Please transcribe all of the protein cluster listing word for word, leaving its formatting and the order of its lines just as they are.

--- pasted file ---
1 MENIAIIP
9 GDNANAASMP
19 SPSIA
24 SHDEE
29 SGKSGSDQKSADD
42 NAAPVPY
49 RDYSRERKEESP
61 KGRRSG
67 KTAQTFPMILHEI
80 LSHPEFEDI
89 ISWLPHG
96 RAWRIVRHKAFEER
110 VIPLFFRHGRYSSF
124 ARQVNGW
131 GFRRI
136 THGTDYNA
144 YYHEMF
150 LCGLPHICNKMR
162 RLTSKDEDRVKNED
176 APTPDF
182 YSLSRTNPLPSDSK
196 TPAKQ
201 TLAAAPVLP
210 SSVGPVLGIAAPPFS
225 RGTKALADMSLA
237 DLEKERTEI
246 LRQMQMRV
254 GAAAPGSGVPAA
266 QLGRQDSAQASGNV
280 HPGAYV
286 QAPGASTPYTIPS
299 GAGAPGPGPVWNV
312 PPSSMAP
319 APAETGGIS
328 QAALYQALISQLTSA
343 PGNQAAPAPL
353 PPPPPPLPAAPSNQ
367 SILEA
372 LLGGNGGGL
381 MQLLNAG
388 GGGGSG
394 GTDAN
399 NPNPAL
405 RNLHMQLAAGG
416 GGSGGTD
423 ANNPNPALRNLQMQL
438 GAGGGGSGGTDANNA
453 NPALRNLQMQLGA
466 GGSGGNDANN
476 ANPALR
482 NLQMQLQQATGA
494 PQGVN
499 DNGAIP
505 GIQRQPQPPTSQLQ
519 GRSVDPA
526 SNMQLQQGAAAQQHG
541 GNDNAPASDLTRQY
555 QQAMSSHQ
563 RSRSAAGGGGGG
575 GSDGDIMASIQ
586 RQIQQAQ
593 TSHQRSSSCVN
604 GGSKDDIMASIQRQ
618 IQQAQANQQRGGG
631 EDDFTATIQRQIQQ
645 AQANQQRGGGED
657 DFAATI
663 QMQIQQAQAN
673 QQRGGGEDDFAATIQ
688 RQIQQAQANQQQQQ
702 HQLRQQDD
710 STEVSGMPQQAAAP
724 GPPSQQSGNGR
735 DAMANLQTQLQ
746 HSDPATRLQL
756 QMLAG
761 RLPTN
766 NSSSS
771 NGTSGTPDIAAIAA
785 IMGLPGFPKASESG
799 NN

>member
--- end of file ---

1 MENIAIIP
9 GDNANAASMP
19 SPSIA
24 SHDEE
29 SGKSGSDQKSADD
42 NAAPVPY
49 RDYSRERKEESP
61 KGRRSG
67 KTAQTFPMILHEI
80 LSHPEFEDI
89 ISWLPHG
96 RAWRIVRHKAFEER
110 VIPLFFRHGRYSSF
124 ARQVNGW
131 GFRRI
136 THGTDYNA
144 YYHEMF
150 LCGLPHICNKMR
162 RLTSKDEDRVKNED
176 APTPDF
182 YSLSRTNPLPSDSK
196 TPAKQ
201 TLAAAPVLP
210 SSVGPVLGIAAPPFS
225 RGTKALADMSLA
237 DLEKERTEI
246 LRQMQMRV
254 GAAAPGSGVPAA
266 QLGRQDSAQASGNV
280 HPGAYV
286 QAPGASTPYTIPS
299 GAGAPGPGPVWNV
312 PPSSMAP
319 APAETGGIS
328 QAALYQALISQLTSA
343 PGNQAAPAPL
353 PPPPPPLPAAPSNQ
367 SILEA
372 LLGGNGGGL
381 MQLLNAG
388 GGGGSG
394 GTDAN
399 NPNPAL
405 RNLHMQLAAGG
416 GGSGGTD
423 ANNPNPALRNLQMQL
438 GAGGGGSGGTDANNA
453 NPALRNLQMQLGA
466 GGSGGNDANN
476 ANPALR
482 NLQMQLQQATGA
494 PQGVN
499 DNGAIP
505 GIQRQPQPPTSQLQ
519 GRSVDPA
526 SNMQLQQGAAAQQHG
541 GNDNAPASDLTRQY
555 QQAMSSHQ
563 RSRSAAGGGGGG
575 GSDGDIMASIQ
586 RQIQQAQ
593 TSHQRSSSCVN
604 GGSKDDIMASIQRQ
618 IQQAQANQQRGGG
631 EDDFTATIQRQIQQ
645 AQANQQRGGGED
657 DFAATI
663 QMQIQQAQAN
673 QQRGGGEDDFAATIQ
688 RQIQQAQANQQQQQ
702 HQLRQQDD
710 STEVSGMPQQAAAP
724 GPPSQQSGNGR
735 DAMANLQTQLQ
746 HSDPATRLQL
756 QMLAG
761 RLPTN
766 NSSSS
771 NGTSGTPDIAAIAA
785 IMGLPGFPKASESG
799 NN

>member